I would love to have one or two of your paintings.

Guest's picture

i found a great artist on ebay by the name of steve keene. his goal is to make art available like music is, so he does hundreds of paintings every week and sells them for ridiculously low prices. you don't know what you're getting, but for $20 you can get one fairly big painting (20x26 I think). he also sent me 5 extra paintings for free.



Guest's picture

98% of the art on eBay is total junk. Any good art is totally underbid. An artist is crazy to waste his time and talent to make $20 or less on a painting. The time to paint, the materials, the time to administer the sale is hours and hours. That is humiliating to make below minimum wage.

Guest's picture

98% of art on ebay is great in my mind ebay is one of the best places to find and buy a real nice piece.selling my art cheap or otherwise helps me to be more prolific, I prefer my art to be on someone's wall rather then in my attic.

Will Chen's picture
Will Chen

"An artist is crazy to waste his time and talent to make $20 or less on a painting.... That is humiliating to make below minimum wage."

Maybe to some people the act of creating art and sharing that art with other people are inherently valuable experiences that are beyond the measure of pure monetary value.




Guest's picture

Etsy.com is also a really great place to find terrific art.  There are a lot of very talented and creative people.

Lynn Truong's picture

agreed. etsy is great.  i keep away from that site though because once i start browsing i want to buy everything.

Guest's picture

I think there is great value especially for the artists who contribute and sell in this way.  The artist gets more exposure while refining his/her techniques and still is able to pay for materials through selling the art itself.  I did a post about this on the 23rd on Artist Hideout.  I'd love to see more people promoting these artists and helping them get their start.

Guest's picture

You can also buy original prints from Deviant Art (www.deviantart.com)

Guest's picture

Yep, I agree, there are many great places for buying both original art and prints online from really great working artists.  Deviant Art is good, but Imagekind (http://www.imagekind.com) has better quality prints and more variety.

Guest's picture

Another place is Deviantart.com (the name is somewhat of a misnomer, as everything from Thomas Kincaide wannabes and aspiring Warhols to Professional red carpet and fetish photographers have accounts there).

I am admittedly somewhat biased, since I am an admin there, but I started as a casual user, who started using the print system to archive my mixed media work, and ended up becoming a fixture.

The print quality is quite high, and even lets you buy on canvas (which is more costly, but an obvious step up in terms of quality). 

Andrea Karim's picture

Apparently a lot of Deviant admins read this article.

Myscha Theriault's picture

Great article, Andrea!

I never would have thought of E-Bay. We buy a lot of stuff when we are traveling internationally, but this is really a great idea. I'm definitely filing it for when we tear down this place and put up our larger actual home. We'll have lots of space to fill and we love art!

Thanks again for the tip! 


Guest's picture

Another idea: research local artists in your area who are early in their career (students, etc) whose art is well-thought of, but doesn't yet command the prices of others around them. In this way, you can enjoy a good price, be a true patron of your local art community, and who knows-maybe your art will appreciate in value in time!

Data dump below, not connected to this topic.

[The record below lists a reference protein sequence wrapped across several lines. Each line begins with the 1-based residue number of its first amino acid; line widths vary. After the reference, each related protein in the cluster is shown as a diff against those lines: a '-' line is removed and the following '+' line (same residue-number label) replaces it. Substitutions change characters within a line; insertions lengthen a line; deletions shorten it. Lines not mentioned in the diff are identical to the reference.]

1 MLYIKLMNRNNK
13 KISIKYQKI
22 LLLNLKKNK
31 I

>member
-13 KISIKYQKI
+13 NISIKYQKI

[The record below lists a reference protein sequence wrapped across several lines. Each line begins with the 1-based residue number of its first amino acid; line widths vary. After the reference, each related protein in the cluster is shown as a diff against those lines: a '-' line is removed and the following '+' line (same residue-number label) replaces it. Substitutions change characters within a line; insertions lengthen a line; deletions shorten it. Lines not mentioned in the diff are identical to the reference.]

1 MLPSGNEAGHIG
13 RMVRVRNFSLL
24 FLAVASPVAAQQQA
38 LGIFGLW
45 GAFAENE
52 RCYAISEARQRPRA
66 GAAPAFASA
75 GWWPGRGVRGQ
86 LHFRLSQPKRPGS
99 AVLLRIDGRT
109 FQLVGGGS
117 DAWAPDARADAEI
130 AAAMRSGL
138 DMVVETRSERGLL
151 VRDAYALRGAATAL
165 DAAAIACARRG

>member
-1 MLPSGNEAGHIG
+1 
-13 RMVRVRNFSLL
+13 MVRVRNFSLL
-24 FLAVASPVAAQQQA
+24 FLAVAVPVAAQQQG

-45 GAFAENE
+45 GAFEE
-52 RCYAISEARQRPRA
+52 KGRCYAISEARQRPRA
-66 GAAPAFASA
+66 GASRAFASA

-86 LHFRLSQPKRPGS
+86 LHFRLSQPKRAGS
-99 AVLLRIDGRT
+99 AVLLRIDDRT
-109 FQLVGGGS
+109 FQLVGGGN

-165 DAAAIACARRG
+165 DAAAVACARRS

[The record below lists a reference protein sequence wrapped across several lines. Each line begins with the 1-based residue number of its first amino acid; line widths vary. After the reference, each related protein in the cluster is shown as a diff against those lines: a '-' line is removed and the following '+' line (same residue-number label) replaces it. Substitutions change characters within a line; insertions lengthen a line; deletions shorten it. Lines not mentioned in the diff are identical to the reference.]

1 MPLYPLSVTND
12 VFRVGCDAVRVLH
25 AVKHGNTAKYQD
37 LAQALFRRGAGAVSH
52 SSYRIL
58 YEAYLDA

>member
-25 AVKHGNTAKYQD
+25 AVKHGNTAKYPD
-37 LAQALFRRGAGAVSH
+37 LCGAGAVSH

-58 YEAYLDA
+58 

Happy hunting!

Kay Singleton, Colorado oil painter


Guest's picture

My wife & I are both artists that sell on Ebay. It isn't quite as glamorous as having your work sold by some art gallery and the fact that Ebay shoppers are usually looking for a bargain means you're not going to get rich selling your work there but the great advantage is the exposure. Nothing is more valuable to an artist than getting your art seen. If your work is good then eventually things will happen. In the mean time selling your art for less than it's really worth is better than having a room full of stuff you couldn't sell because you wanted to hold out for more money. Most artists that I've known have more ego than talent. If you think you're too good to sell on Ebay that just means less competition for us who do sell there.

Guest's picture

Loved reading your blog :-) I am an artist who also sells on ebay :-) I had my work in galleries, but I had to have much higher prices. Gallery prices for my work ranged from $175 to $375- and those were low prices. LOL. Seriously. On ebay I sold originals for .99 cents. Talking about a crazy difference. But I continue to sell on ebay, I'm addicted I guess-lol.

Guest's picture

I have about 10 pieces of original art I've purchased off eBay, I love each and every one of them and couldn't care less that no one I know has heard of the artists.

I now have a relationship with one of the artists; I've even commissioned a piece from him.

I think it's an absolutely fantastic place to get original art - I could never possibly hang a print on my wall again.

Guest's picture

I'm 22 and I mainly draw and paint. I took Art 1, Art 2, skipped Art 3, and jumped ahead to Advanced Placement Art when I was in High School. I haven't started college art yet, but am looking to make some money selling on ebay and giving my artwork a good home. I haven't yet posted any on ebay, but I saw this site and am surprised there are more people here that buy original work.

If you are interested in watercolors, charcoals, pencil, mixed media- fantasy and realism- let me know. My email is vampyrslayeress@yahoo.com

Guest's picture

I'm a long time collector of outsider art and Ebay is one of the best places to find some of the best art from newer emerging artists.
Recently I started collecting work from the artist Justin Aerni. He has a huge body of solid work for such a young guy. I was blown away by his stuff. His store is here
--> http://stores.ebay.com/AERNI-STUDIOS

Guest's picture
Guest's picture

I've known john Swinton for over 30 years..unfortunately I didn't realize what an amazing artist he is until about 10 years ago .. I now have 20 of his pieces and love them all..I also give them away to friends on special,occasions ..how John produces as much as he does I don't know but I'm glad he does..